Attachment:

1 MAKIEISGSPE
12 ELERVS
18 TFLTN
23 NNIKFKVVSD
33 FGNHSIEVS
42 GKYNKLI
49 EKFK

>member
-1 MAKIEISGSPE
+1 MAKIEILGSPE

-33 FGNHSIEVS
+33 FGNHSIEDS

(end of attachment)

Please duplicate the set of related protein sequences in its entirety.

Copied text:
1 MAKIEISGSPE
12 ELERVS
18 TFLTN
23 NNIKFKVVSD
33 FGNHSIEVS
42 GKYNKLI
49 EKFK

>member
-1 MAKIEISGSPE
+1 MAKIEILGSPE

-33 FGNHSIEVS
+33 FGNHSIEDS